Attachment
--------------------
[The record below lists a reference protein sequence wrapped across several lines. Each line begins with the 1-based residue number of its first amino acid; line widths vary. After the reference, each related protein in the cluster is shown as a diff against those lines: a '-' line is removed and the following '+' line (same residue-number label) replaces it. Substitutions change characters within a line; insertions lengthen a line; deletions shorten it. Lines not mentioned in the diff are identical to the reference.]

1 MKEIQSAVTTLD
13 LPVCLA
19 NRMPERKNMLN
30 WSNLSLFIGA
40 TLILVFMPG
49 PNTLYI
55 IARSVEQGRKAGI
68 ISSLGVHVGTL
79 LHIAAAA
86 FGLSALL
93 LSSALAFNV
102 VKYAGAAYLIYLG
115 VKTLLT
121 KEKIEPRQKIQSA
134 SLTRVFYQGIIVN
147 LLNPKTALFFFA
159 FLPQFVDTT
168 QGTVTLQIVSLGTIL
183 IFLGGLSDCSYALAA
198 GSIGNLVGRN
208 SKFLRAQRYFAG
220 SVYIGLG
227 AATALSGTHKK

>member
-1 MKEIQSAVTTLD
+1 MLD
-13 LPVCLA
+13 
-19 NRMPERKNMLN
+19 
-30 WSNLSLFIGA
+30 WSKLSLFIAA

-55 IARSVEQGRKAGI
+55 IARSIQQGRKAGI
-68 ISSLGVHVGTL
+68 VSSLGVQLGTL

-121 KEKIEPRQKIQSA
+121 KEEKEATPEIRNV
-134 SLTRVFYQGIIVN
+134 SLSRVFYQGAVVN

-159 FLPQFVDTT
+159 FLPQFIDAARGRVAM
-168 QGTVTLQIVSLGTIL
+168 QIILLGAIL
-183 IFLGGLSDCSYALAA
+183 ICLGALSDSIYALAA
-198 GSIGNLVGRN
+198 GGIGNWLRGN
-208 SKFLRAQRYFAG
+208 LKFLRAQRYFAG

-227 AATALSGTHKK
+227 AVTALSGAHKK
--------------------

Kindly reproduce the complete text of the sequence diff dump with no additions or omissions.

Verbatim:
[The record below lists a reference protein sequence wrapped across several lines. Each line begins with the 1-based residue number of its first amino acid; line widths vary. After the reference, each related protein in the cluster is shown as a diff against those lines: a '-' line is removed and the following '+' line (same residue-number label) replaces it. Substitutions change characters within a line; insertions lengthen a line; deletions shorten it. Lines not mentioned in the diff are identical to the reference.]

1 MKEIQSAVTTLD
13 LPVCLA
19 NRMPERKNMLN
30 WSNLSLFIGA
40 TLILVFMPG
49 PNTLYI
55 IARSVEQGRKAGI
68 ISSLGVHVGTL
79 LHIAAAA
86 FGLSALL
93 LSSALAFNV
102 VKYAGAAYLIYLG
115 VKTLLT
121 KEKIEPRQKIQSA
134 SLTRVFYQGIIVN
147 LLNPKTALFFFA
159 FLPQFVDTT
168 QGTVTLQIVSLGTIL
183 IFLGGLSDCSYALAA
198 GSIGNLVGRN
208 SKFLRAQRYFAG
220 SVYIGLG
227 AATALSGTHKK

>member
-1 MKEIQSAVTTLD
+1 MLD
-13 LPVCLA
+13 
-19 NRMPERKNMLN
+19 
-30 WSNLSLFIGA
+30 WSKLSLFIAA

-55 IARSVEQGRKAGI
+55 IARSIQQGRKAGI
-68 ISSLGVHVGTL
+68 VSSLGVQLGTL

-121 KEKIEPRQKIQSA
+121 KEEKEATPEIRNV
-134 SLTRVFYQGIIVN
+134 SLSRVFYQGAVVN

-159 FLPQFVDTT
+159 FLPQFIDAARGRVAM
-168 QGTVTLQIVSLGTIL
+168 QIILLGAIL
-183 IFLGGLSDCSYALAA
+183 ICLGALSDSIYALAA
-198 GSIGNLVGRN
+198 GGIGNWLRGN
-208 SKFLRAQRYFAG
+208 LKFLRAQRYFAG

-227 AATALSGTHKK
+227 AVTALSGAHKK